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1 An OFDA Based odem for PowerLine Communications over the Low Voltage Distribution Network Sophie Gault*, Philippe Ciblat** and Walid Hachem* * Supélec, Département Télécommunications, Gif-sur-Yvette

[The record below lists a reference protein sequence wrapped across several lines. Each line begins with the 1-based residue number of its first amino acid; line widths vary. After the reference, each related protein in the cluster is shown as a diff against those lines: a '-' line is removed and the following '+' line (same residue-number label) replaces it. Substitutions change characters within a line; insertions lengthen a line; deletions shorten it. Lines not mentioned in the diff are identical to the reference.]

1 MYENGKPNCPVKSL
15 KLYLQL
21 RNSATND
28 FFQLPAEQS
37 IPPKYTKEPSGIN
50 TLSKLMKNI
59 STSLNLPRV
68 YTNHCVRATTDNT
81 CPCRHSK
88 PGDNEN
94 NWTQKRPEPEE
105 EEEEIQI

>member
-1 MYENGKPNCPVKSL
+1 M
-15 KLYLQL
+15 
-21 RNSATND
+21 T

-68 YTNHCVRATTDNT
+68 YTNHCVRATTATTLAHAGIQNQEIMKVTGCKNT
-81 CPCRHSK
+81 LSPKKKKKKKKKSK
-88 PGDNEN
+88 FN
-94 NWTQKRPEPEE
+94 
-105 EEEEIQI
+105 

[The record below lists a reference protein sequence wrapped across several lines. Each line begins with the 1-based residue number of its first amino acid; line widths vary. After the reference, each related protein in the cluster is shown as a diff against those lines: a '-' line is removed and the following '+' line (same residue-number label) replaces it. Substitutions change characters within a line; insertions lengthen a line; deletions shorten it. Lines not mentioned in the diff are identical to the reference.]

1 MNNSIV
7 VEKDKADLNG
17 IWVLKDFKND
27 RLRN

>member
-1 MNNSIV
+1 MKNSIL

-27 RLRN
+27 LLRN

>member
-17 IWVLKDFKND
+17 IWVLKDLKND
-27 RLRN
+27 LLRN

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1 An OFDA Based odem for PowerLine Communications over the Low Voltage Distribution Network Sophie Gault*, Philippe Ciblat** and Walid Hachem* * Supélec, Département Télécommunications, Gif-sur-Yvette Cedex, France Phone: , ** ENST, Département Comélec, Paris Cedex 13, France Phone: , Abstract The paper describes an OFDA based modem for multiple access PowerLine Communications (PLC) over the lowvoltage distribution network Relying on a preliminary characterization of the French PLC network, a complete description of the modem is given It concerns in particular the data frame structure, subcarrier allocation to users, the bitloading algorithm used for symbol coding, synchronization, and equalization The proposed system is evaluated through simulations carried out using a simplified noise model I INTRODUCTION In recent years, in particular since the liberalization of the power and telecommunication markets, PowerLine Communications (PLC) have been the subject of an important research work At the same time, the growing demand for multimedia communications provides a good prospect for PLC as a promising transmission technique for the last mile access network In this configuration, the Low Voltage (LV) power grid is considered as a local loop The connection to the Internet backbone is ensured at the edium Voltage/Low Voltage (V/LV) transformer, by a more conventional means, such as a fiber optic or a cable However, using electrical wires as a high speed communication channel remains a challenging idea, as the network structure and nature were not initially devised for that purpose The main characteristics of the powerline channel seem quite unfavorable: multipath reflections induced by impedance mismatches, changes in the channel transfer function due to the switching of electrical devices, a highly diverse noise environment, and so forth Therefore, an efficient transmission scheme has to include robust techniques in order to face the difficulties of such a medium and to get reliable and spectrally-efficient transmissions In this paper, we focus on the design of a high speed PLC modem in the [1 Hz, 2Hz] band This modem is based on an orthogonal frequency division multiplexing (OFD) modulation, the considered multiple access scheme being the frequency division access OFDA (Orthogonal Frequency Division ultiple Access) Up to the present day, OFD has been adopted in many wireless systems as well This work is supported by the French grant RNRT/IDILE: project partners are CEA/LETI, EDF (Électricité de France) R&D, Elsys Design SA, ENST, INSA/IETR, Sagem SA, and Supélec as in wireline applications, in particular for digital subscriber line (xdsl) services Indeed, OFD has many well known advantages: among others, a low complexity channel equalizer, a good resistance to narrowband and impulsive noise, and the possibility to approach the Shannon capacity by implementing a simple coding technique, the so-called bitloading technique In the context of PLC, bitloading is appropriate because the channel is invariant for a period of time long in comparison with the OFD symbol duration However, OFD systems also show a weakness in their sensitivity to synchronization errors The paper is organized as follows Section II describes the characteristics of the network that are capital in the choice of the system parameters In section III, we propose a data frame structure Section IV and V provide a detailed description of the transmitter and the receiver In section VI, simulation results are shown II NETWORK DESCRIPTION In this section, we describe the communication link between the V/LV transformer and the customer meter A Network Topology The LV power grid attracts considerable attention as a communication medium because it provides connection to every household On average, an V/LV transformer of the french EDF network feeds 2 households in an urban residential area ([1]) Therefore, seen from the V/LV transformer, the network is a multiuser point-multipoint network The transmitted powerline signal experiences a considerable attenuation which increases with distance (that can reach a few hundred meters) but also with frequency ([2]) To deal with this problem, relay points where the signal is demodulated, regenerated and emitted again by modems called repeaters are introduced if need be Therefore, a PLC local loop access network has a cell structure, similar to many radio networks The communication system is thus multiuser and multicellular We distinguish two types of cells We call primary cell the unique cell where the Central odem (C) at the V/LV transformer plays the role of the base station, and the repeaters (R) play the role of terminal stations (see Fig 1) Beside the 2 repeaters, the primary cell also contains those of the customer modems that are close to the modem C In Fig 1, it is shown that repeaters also belong to secondary cells, in which they play the role of base stations that communicate with customer modems () A secondary cell will cover a repeater area, typically a building or a group of habitations Following a configuration recommended by Electricité De France, we consider, in the sequel, a network with Q =16repeaters, each repeater transmitting toward 16 modems Consequently 256 users can be connected to the modem C Fig 1 brings to the fore a bus-connected architecture since all types of modems are branched in parallel on the single-phase line Fig 1 R R second cell C primary cell A PLC cellular network R R second cell C V/LV TRANSFORER it as being invariant for a period of the order of a few seconds On this basis, training sequences have to be inserted periodically to re-estimate the channel in both uplink and downlink directions Because this period is rather long, it is perfectly conceivable to transmit the Channel State Information (CSI) toward the transmitter via a feedback channel, and to exploit judiciously this CSI III FRAE STRUCTURE The signals exchanged in the primary cell are separated from those of the secondary cells using Time Division Furthermore, in each cell, the downlink is separated from the uplink using Time Division Duplexing (TDD) The frame structure is illustrated Fig 3 Each frame is divided into 4 consecutive time slots corresponding to the 4 possibilities: the slots CD, CU, RD, and RU correspond to the primary cell in downlink, primary cell in uplink, secondary cell in downlink, and secondary cell in uplink respectively The relative durations of these slots can be adjusted according to the data rate requirements of each of the corresponding four transmission modes The whole frame contains 256 OFD symbols Every 64 frames are grouped into a superframe As Frame CD CU RD RU Frame i (i 6= ) CD CU RD RU B Channel Characteristics The frequency band [1 Hz, 2 Hz] can support the high rates needed by many Internet applications Note that the bandwidth is the same as in VDSL ([3]) Channel transfer function between any two modems in the network is that of a complicated transmission line with many stubs having terminated loads of various impedances Because of the impedance mismatches, the channel is characterized by multipath effect and a long time dispersion equal to a few microseconds This delay spread is long compared to the inverse of the (cumulative) symbol rate which is almost the sampling period (T s =5 µs, see section IV-A) In Fig 2, we plot the realization of a channel impulse response measured by Electricité de France in downlink from a household distant of 2 meters to the V/LV transformer in a residential area Furthermore, this impulse response changes when electrical amplitude Fig real imag time (µs) A powerline channel impulse response devices are switched on or off It appears that one can consider 1 Fig 3 Training sequence A dedicated to DL channel estimation, cell search (in frame ) and synchronization Training sequence PN dedicated to DL noise-plus-interference estimation (in frame ) Training sequence A dedicated to UL channels estimation (in frame ) Training sequence PN dedicated to UL noise-plus-interference estimation (in frame ) Frames based on TDD slots the duration of an OFD symbol is T OFD = 117, 4 µs (see section IV-A), the duration of a superframe is equal to T OFD =192 s, a time period over which the channel is considered as invariant The first frame in a superframe, denoted in Fig 3 as frame, has a special structure A modem that has the intention to access the network will use the OFD symbols denoted by A at the beginning of frame to estimate the (downlink) channels coming from the different repeaters Symbols PN in this frame are used to estimate the Power Spectral Density (PSD) of the noise plus interference Based on these estimations, this modem will select the most appropriate cell Because the size N of the discrete Fourier transform (DFT) or equivalently, the number of subcarriers in an OFD symbol is large (N = 248, see section IV-A), the frequency of the transmitter sampling clock has to be estimated This is also one purpose of OFD symbols A Because the receiver clock has to remain locked on the transmitter clock, symbols A are sent again in the downlink slots of the frames other than frame Frequency clock estimation is done only in the downlink and all modems in a cell will have their sampling clocks synchronized on the clock of their base station As a consequence, the whole network is synchronized on the clock of the modem C 3 The base station of a cell has to estimate the uplink channels as well as the noise plus interference PSD In the uplink slots of frame, the modems in a cell send training sequences toward their base station for that purpose Related algorithms are detailed in section V Channel Coder & Interleaver Fig 4 IV ODE :TRANSITTER SIDE Resource Allocation Addition of a cyclic prefix Serial-to- Parallel (S/P) Transmitter block diagram Inverse DFT P/S Digital-to-Analog Conversion A OFD odulation Design Table I gathers the system main parameters TABLE I OUR POWERLINE SYSTE PARAETERS Sampling period (T s) 5 µs Number of sub-carriers (N) 248 Channel delay spread 5 µs =1T s Guard interval duration 15 µs =3T s DFT block duration 12, 4 µs = 248 T s OFD symbol duration (T OFD ) 117, 4 µs = 2348 T s Transmit Filter The sampling frequency F s is 2 Hz The guard interval has been fixed to D = 3 samples It has been dimensioned so as to absorb all the transmission delays in a cell, which ensures synchronization at the level of OFD symbols In order to limit the loss of spectral efficiency induced by the guard interval, the number of subcarriers has to be chosen large: N = 248, and this reduces the loss of spectral efficiency η = D/(N + D) to η =128 % B Dynamic Bit Allocation and Coding Let K be the number of users in a given cell Assume that subcarrier n has been allocated to user k, and denote by SNIR the associated Signal to Noise plus Interference Ratio (SNIR) Notice that in our case, the interference is the undesired signal that comes from nearby cells, as explicitly detailed in section V-C Given this SNIR, we have to choose the greatest symbol constellation size compatible with a target Bit Error Rate (BER) This is the well known bitloading principle The chosen constellation will be characterized by a number of bits per symbol b given by: b = log 2 (1 + SNIR /Γ k ) (1) where stands for rounding down to the nearest integer and Γ k is the so-called Signal to Noise Ratio Gap ([4]) Assuming a hard decoding at the output of the constellation decoder, this gap depends on the target BER at the output of the hard decoder For instance, if we require the BER at the output of the hard decoder to be equal to 1 3, then Γ k =6dB Considering the Forward Error Correction (FEC), we selected the standard (24, 224) octet-oriented Reed-Solomon (RS) code followed by an octet-oriented interleaver This coding scheme is similar to the one described in the VDSL norm ([3]) Notice that the noise environment is similar in the two contexts of PLC and VDSL In particular, in addition to Gaussian noise, impulse noise is present in both situations RS codes are known to combat the effect of these noises efficiently Notice also that (1) is usually considered as reliable when the noise is Gaussian In our situation, the noise has a non Gaussian part due to intercell interference However, for a BER equal to 1 3 at the output of the hard decoder (resulting in a BER of 1 7 at the output of the RS decoder), it appears that (1) can still be used in our context C Subcarrier Allocation to Users We present here a very simple OFDA algorithm for allocating the subcarriers to users within a cell It is an adaptation of the one proposed by Rhee and Cioffi in [5], where they assume equivalent users rate requirements Let (R k ) k=1,,k be the rates given to the K users Define the subcarrier allocation function as I(n) =k if subcarrier n is given to user k The allocation algorithm is : 1) Init: A = {,,N 1}, B = {,,K 1}, c = log(1 + SNIR /Γ k ) k B n A 2) For k =,,K 1 { (a) =max j A (c k,j ) (b) If Find E : c k,j = j E Find n : c i,n =min j E (max i k c i,j ) R k =, A = A {n}, I(n) =k (c) else B = B {k} } 3) While A and B { (a) Find k : R k =min i B R i (b) =max j A (c k,j ) (c) If Find E : c k,j = j E Find n : c i,n =min j E (max i k c i,j ) R k = R k +, A = A {n}, I(n) =k (d) else B = B {k} } Let us now explain the main differences wrt Rhee and Cioffi s algorithm Rhee and Cioffi simply use the SNIR as a unique distinction criterion However, there is a truncation effect due to the use of the floor function in (1), since subcarriers having different SNIRs can transmit the same bitrate Therefore, the subcarrier uppermost assigned to a given user is chosen among a set of subcarriers with SNIRs leading to the same maximal transmitted bitrate Then, on each subcarrier belonging to this set, one finds the maximum among the bitrates all other users would reach in a single user context, and the subcarrier corresponding to the minimum of all these maxima is allocated, so as to penalize as less as possible other users oreover, a user is discarded (ie he will not be considered in the following of algorithm) as soon 4 as the number of bits supported by its best subcarrier is no longer strictly positive Receiver Filter Fig 5 Analog-to-Digital Conversion V ODE :RECEIVER SIDE fy(n)g Synchronization Receiver block diagram ^ffi S/P Cyclic prefix removal DFT fy (n)g SE Equalizer P/S De-interleaver & Channel Decoder A Synchronization and Channel Estimation A modem with the intention to access the network will try to detect the CD or the RD slots of the frame in a superframe The procedure it has to follow is described by Fig 6 Fig 6 Synchronization procedure OFD symbol synchronization Frame synchronization Sampling clock synchronization Estimation of different channels Cell selection First, the modem has to find the symbol timing, ie the beginning of the OFD symbols, in order to position accurately the Discrete Fourier Transform (DFT) window To that purpose, the OFD symbol periodical structure is exploited by computing a sliding D-sample correlation of the received signal with its replica shifted back by N samples ([6]): D 1 k= R(n) = y (n + k)y(n + k + N) D 1 k= y(n + k + (2) N) 2 where {y(n)} are the received signal samples in time domain Simple threshold detection is then implemented to locate the correlation peaks, ie the OFD symbols beginning In a second step, the modem has to locate the frames This can be done by detecting symbols A which have a particular structure Indeed, in symbols A, all subcarriers with odd ranks are put to zero, and a pseudo-noise sequence is transmitted on even subcarriers Thus if we compute the ratio of the sum of the powers received on even subcarriers to sum of the powers received on the odd subcarriers, peaks will appear every time a symbol A is received, ie, at the beginning of slots CD and RD The symbol A detection function writes: (N 1)/2 k= Y n (2k) 2 S(n) = (N 1)/2 (3) k= Y n (2k +1) 2 where Y n (l) represents the signal received on subcarrier l of OFD symbol n Since the number of subcarriers in an OFD symbol is large, the frequency of the transmitter sampling clock has to be estimated Equivalently, denoting by T s the transmitter clock period, the receiver clock period in its free oscillation = (1 + δ)t s The mismatch parameter δ has to be estimated and to do this, the particular structure of symbol A can be exploited again As the even subcarriers are the only active subcarriers, a transmitted A symbol consists in two consecutive identical halves in the time domain ([6]) At the receiver, a DFT operation of size N/2 is sequentially performed on each of these two halves Denoting by (Ỹ1(),,Ỹ1(N/2 1)) and (Ỹ2(),,Ỹ2(N/2 1)) the outputs of these two DFTs respectively, an estimate ˆδ of δ can be ([7]) : mode can be written T free s ˆδ = 1 2π N/2 1 l= li(ỹ2(l)ỹ 1 (l)) N/2 1 l= l 2 R(Ỹ2(l)Ỹ 1 (l)) (4) We now turn to the channel estimation and consider for example the situation where a modem receives signals from a certain number of repeaters The pseudo-noise training sequence sent on symbols A by a repeater is specific to this repeater, and these sequences are decorrelated Therefore, the different channels can be estimated by the modem by correlation of the signal it receives in the time domain with these training sequences The cell that corresponds to the estimated impulse response vector with the largest Euclidean norm is finally selected by modem B SE equalization Let the same k th user transmitting on the n th subcarrier belong to the cell 1 The SE detection of a QA symbol emitted by the repeater writes : S (1) Zn = H (1) Z n H (1) 2 + Q q=2 Z Y (1) n H (q,1) 2 + σ 2 (5) where Z n is the QA symbol energy This energy is constrained by a PSD mask to avoid radiated emission from PLC on other services using the same bandwidth, such as amateur radio operators H (1) (q,1) and H are respectively the coefficient of the channel between the repeater of the cell 1 and its k th modem on the n th subcarrier, and the coefficient of the channel between the repeater of the cell q and the same modem on the same subcarrier C Noise-plus-Interference estimation Still considering the same user, once his channel coefficients are known, the noise-plus-interference denoted NI (1) remains to be estimated on every subcarrier, as required for the bitloading algorithm and the SE detection NI (1) = Q q=2 Z n H (q,1) 2 + σ 2 (6) One can notice there is no need to estimate separately the interfering channels and the noise variance In downlink, a simple solution based on the symbols PN exists At the 5 begining of the superframe, after the symbol A, each repeater emits Q 1 PN symbols and one null symbol The localization of the null symbol follows the rule according to which when one repeater emits its null symbol, all other repeaters are transmitting their non-null PN symbols As the power emitted for the PN symbols is equivalent to the power emitted in data mode, the signal received by the modem during the silence of one repeater will provide an estimate of the sum of the intercell interference of the other repeaters with the AWGN This enables us to estimate exactly the noise-plus-interference variance And finally, for user k transmitting on subcarrier n in the cell 1, the Signal-to-Noise-plus-Interference has the following expression: 2 SNIR (1) = Z n H (1) NI (1) In uplink, all modems in all cells emit Q 1 PN symbols and one null symbol The localization of the null symbol is the same for all modems inner to a same cell And when the modems of a particular cell emit their null symbol, they estimate the intercell interference plus the AWGN because all other modems are transmitting their non-null PN symbols Therefore, the estimated interference power is worse than in data mode since the subcarriers have not been allocated yet All signals emitted simultaneously by all modems on all subcarriers are taken into account Notice that this results in a pes